On 3 November Musharraf, as chief of the army, suspended the 1973 constitution and imposed a state of emergency: all non-government TV channels were taken off the air, the mobile phone networks were jammed, paramilitary units surrounded the Supreme Court. The chief justice convened an emergency bench of judges, who – heroically – declared the new dispensation ‘illegal and unconstitutional’. They were unceremoniously removed and put under house arrest. Pakistan’s judges have usually been acquiescent. Those who in the past resisted military leaders were soon bullied out of it, so the decision of this chief justice took the country by surprise and won him great admiration. Global media coverage of Pakistan suggests a country of generals, corrupt politicians and bearded lunatics: the struggle to reinstate the chief justice had presented a different picture.

Aitzaz Ahsan, a prominent member of the PPP, minister of the interior in Benazir’s first government and currently president of the Bar Association, was arrested and placed in solitary confinement. Several thousand political and civil rights activists were picked up. Imran Khan, a fierce and incorruptible opponent of the regime, was arrested, charged with ‘state terrorism’ – for which the penalty is death or life imprisonment – and taken in handcuffs to a remote high-security prison. Musharraf, Khan argued, had begun yet another shabby chapter in Pakistan’s history.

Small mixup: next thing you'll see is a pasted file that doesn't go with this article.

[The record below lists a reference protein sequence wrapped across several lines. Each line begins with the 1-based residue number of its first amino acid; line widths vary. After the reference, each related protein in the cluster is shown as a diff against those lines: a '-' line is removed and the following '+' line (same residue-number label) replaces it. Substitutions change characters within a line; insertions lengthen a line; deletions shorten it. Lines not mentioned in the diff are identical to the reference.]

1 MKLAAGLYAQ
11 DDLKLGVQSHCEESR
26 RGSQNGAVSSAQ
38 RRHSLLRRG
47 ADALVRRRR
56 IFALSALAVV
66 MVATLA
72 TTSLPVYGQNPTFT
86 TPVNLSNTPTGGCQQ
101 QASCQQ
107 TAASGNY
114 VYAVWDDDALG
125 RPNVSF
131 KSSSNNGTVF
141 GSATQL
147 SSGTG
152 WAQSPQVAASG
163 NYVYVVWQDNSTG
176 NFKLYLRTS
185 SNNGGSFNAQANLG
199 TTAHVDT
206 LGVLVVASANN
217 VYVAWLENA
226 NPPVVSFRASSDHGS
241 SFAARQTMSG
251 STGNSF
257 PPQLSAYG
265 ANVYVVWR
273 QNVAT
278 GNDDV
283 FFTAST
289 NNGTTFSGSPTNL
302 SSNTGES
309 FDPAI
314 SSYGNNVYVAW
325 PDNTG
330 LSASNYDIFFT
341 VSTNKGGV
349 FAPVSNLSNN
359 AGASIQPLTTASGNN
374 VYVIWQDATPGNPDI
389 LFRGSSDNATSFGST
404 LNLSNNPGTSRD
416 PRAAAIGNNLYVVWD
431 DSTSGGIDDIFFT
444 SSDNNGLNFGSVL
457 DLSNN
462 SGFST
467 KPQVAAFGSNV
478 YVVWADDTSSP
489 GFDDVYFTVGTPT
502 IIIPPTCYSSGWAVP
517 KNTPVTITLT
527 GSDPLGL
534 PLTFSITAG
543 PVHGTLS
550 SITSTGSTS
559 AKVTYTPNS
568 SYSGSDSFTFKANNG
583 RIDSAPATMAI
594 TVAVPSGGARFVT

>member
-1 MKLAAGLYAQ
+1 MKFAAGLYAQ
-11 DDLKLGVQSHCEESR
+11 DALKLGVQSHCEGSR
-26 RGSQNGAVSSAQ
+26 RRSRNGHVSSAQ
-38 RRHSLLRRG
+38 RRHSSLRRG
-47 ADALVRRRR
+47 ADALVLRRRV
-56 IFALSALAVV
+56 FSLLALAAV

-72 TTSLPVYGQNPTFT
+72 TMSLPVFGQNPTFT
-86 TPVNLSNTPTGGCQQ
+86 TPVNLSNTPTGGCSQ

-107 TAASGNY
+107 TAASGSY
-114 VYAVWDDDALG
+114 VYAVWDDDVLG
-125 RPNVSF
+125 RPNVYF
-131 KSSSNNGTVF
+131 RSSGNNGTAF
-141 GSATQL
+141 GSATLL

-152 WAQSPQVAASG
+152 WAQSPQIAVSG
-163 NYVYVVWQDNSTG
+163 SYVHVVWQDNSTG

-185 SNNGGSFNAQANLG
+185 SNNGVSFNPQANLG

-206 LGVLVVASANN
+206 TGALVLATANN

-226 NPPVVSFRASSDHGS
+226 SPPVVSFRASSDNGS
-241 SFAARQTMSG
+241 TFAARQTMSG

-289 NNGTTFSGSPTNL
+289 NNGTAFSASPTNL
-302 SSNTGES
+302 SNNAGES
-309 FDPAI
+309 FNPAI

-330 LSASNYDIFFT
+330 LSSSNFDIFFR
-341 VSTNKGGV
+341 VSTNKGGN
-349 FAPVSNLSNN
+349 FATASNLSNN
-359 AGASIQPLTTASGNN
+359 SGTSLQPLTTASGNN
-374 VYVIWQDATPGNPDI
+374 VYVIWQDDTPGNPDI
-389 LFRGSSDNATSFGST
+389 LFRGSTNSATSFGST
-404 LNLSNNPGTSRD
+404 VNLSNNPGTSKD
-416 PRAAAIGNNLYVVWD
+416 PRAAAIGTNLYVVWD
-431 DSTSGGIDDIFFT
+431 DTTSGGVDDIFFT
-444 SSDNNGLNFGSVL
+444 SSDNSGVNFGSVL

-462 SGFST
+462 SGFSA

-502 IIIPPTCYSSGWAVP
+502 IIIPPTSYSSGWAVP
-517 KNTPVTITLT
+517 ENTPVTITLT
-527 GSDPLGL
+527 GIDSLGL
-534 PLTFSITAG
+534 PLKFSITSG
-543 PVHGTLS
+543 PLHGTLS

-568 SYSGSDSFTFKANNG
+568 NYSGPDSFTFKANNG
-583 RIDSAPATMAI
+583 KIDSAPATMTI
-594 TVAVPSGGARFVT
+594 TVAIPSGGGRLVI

Lawyers were arrested all over the country; many were physically attacked by policemen. Humiliate them was the order, and the police obliged. A lawyer, ‘Omar’, circulated an account of what happened:

While I was standing talking to my colleagues, we saw the police go wild on the orders of a superior officer. In riot gear . . . brandishing weapons and sticks, about a hundred policemen attacked us . . . and seemed intensely happy at doing so. We all ran.